Philadelphia was once the center of publishing in the United States. That center eventually moved north to Manhattan and was further scattered with the advent of desktop publishing. Nevertheless, my hometown had long maintained its literary legacy through the many fine bookstores that could be found throughout the city and its surrounding communities.
Sadly, most of these mom-and-pop shops have been shuttered ever since online book-selling caught on with the general public. No longer can a bibliophile walk through one of the dingy storefronts and spend a couple of hours sorting through the dusty stacks in search of signed copies of first editions.
These establishments always had a nature section, where dog books could be found alongside the budgie and brown bear biopics. Titles by Lyon, Maxwell and Terhune sat quietly on the shelves, waiting to be rediscovered. Occasionally, a non-doggie book would even rival the value of a well-known breed publication. One such book that I found is titled, “Sportsman’s Guide To Game Animals” by Leonard Lee Rue III.
“Game Animals” is essentially a manual for those who like to hunt. It is, however, in the book’s format that dog fanciers may find interest. Written in 1968 and published by Harper & Row, the book provides written “standards” for most of North America’s game animals. Each one, from Prairie Dog to Pronghorn, is thoroughly presented by its own chapter with sections on its physical description, its distribution, travel patterns, habits, senses, communication, locomotion, breeding, life span, enemies and its relations with humans.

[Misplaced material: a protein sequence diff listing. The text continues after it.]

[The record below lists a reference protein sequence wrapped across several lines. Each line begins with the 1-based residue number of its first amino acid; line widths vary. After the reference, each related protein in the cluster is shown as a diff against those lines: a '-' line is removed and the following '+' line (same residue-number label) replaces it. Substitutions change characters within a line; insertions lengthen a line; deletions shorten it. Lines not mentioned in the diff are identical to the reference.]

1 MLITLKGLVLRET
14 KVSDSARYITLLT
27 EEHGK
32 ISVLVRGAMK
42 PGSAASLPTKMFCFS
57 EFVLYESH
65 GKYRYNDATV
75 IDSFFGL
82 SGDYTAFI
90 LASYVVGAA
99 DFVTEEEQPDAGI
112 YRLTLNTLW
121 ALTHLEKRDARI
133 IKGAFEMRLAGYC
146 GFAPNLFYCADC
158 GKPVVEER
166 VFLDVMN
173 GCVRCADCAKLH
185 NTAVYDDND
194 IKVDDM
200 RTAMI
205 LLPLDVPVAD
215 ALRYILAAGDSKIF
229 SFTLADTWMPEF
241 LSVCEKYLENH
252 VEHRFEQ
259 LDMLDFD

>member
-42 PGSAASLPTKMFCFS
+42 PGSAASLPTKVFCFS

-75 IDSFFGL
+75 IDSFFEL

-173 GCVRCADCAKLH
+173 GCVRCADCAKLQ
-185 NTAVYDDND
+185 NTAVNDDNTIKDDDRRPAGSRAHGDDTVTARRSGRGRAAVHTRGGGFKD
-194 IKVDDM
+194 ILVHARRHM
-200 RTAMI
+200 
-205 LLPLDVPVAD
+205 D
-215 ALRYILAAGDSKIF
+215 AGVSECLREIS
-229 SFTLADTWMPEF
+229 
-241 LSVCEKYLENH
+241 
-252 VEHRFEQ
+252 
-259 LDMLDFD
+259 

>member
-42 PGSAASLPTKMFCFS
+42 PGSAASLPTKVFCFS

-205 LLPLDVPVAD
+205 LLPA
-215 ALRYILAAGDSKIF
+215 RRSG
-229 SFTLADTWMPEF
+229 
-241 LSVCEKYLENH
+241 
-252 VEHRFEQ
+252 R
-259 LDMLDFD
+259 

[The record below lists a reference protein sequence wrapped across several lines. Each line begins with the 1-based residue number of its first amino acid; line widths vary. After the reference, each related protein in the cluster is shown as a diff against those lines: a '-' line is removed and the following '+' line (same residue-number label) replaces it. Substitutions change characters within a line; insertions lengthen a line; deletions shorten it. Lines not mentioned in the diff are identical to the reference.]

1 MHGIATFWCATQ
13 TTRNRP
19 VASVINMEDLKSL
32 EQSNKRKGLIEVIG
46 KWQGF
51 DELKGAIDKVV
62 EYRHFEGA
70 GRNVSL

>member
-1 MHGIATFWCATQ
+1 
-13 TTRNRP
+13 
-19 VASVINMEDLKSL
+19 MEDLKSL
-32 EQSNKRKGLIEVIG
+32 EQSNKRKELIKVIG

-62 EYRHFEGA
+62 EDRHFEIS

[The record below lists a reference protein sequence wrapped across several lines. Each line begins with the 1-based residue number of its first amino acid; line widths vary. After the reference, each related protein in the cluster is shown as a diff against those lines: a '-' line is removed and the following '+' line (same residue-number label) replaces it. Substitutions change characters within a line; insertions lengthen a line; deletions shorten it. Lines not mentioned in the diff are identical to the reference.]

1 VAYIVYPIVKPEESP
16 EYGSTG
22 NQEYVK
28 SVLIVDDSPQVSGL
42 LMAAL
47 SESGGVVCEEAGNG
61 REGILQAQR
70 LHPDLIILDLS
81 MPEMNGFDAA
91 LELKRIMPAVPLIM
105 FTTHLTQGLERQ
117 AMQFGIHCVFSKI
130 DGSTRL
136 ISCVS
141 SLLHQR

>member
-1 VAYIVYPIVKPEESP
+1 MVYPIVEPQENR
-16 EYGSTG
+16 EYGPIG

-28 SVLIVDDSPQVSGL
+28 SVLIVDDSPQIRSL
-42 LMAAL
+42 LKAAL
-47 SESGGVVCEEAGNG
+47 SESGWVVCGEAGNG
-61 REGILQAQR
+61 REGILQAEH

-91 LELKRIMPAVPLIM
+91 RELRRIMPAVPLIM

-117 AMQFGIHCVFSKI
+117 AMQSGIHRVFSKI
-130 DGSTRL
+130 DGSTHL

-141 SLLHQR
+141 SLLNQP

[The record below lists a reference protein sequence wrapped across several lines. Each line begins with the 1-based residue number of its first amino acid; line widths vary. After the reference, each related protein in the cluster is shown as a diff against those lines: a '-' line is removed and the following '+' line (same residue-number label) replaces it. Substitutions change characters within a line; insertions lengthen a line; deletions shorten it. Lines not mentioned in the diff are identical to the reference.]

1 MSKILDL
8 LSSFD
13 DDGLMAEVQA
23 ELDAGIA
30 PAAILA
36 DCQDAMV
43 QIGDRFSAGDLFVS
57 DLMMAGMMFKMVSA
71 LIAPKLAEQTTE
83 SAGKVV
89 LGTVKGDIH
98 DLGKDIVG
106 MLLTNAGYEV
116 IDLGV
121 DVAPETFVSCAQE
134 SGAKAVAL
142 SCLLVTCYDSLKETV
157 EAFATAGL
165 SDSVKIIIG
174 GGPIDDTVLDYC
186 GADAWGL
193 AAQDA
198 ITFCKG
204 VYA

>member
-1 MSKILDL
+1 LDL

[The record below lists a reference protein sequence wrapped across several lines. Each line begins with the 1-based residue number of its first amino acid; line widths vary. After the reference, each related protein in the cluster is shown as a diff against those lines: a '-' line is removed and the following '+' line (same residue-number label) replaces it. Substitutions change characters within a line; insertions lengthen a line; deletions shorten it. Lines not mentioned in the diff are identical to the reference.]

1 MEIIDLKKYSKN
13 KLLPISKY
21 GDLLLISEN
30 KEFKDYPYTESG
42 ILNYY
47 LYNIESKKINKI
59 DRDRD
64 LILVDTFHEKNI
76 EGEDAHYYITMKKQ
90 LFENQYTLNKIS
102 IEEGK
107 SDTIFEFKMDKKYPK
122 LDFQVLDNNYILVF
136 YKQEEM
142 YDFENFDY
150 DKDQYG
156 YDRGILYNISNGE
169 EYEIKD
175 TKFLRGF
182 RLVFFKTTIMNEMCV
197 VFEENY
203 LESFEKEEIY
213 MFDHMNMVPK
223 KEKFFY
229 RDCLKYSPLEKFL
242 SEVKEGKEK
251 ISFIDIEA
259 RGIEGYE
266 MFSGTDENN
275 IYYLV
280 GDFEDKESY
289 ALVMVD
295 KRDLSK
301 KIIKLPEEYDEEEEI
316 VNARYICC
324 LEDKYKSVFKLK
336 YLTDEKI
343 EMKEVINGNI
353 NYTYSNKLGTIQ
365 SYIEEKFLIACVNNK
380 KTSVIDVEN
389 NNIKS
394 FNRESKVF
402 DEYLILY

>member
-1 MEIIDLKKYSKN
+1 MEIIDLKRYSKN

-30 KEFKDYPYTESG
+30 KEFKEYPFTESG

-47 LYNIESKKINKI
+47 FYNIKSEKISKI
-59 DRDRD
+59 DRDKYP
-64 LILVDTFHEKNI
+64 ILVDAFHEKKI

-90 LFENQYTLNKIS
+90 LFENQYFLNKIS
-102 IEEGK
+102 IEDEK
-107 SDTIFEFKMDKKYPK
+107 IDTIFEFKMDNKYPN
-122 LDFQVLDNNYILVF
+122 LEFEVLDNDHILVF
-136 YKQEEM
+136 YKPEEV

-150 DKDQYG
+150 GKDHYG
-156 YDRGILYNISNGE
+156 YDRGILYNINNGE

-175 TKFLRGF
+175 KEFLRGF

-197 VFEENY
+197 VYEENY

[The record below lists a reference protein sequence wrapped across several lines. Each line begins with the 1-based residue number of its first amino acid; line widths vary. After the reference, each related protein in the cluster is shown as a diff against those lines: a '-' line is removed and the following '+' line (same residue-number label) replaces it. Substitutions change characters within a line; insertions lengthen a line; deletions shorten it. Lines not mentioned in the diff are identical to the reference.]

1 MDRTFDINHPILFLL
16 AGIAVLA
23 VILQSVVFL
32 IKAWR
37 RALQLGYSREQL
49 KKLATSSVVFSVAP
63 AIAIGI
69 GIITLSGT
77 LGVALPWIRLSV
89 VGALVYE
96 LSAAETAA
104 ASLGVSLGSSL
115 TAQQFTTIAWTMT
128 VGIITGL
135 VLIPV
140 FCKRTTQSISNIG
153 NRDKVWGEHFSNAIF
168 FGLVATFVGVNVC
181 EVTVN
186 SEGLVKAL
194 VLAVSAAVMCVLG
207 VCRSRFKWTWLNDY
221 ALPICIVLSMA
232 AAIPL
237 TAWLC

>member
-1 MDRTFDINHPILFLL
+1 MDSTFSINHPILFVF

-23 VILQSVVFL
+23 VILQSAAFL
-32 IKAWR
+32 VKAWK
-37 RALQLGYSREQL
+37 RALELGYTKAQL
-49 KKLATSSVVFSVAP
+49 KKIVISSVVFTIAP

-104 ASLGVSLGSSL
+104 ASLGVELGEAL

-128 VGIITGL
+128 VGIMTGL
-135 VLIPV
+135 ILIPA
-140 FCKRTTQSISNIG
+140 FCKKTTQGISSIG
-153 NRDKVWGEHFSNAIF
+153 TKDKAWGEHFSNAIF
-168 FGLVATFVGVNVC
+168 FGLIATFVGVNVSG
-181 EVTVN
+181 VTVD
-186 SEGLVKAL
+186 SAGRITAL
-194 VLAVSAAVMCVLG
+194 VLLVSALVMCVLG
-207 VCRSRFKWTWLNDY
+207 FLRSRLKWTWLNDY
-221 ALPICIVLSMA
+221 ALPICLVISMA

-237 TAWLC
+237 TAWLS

A section subtitled “Sign,” is especially interesting. Here the author takes a close look at the tracks each animal leaves, and examines how the anatomy of its feet enhances its chances for survival, whether predator or prey. Rue’s descriptions are exhaustive here, and impress upon the reader the essential need for correct feet in all animals.
The feet, of course, are the foundations upon which our dogs are likewise built. Without sound construction here, everything else is subject to enormous stress and limits a dog’s ability to perform its intended function. Without good feet, a Borzoi is just an icon and a Pointer is merely a statue.
Searching for a good book is not unlike spending the day hunting or finding the best dog in the ring. To be successful, a little bit of luck is needed, as is thinking on your feet.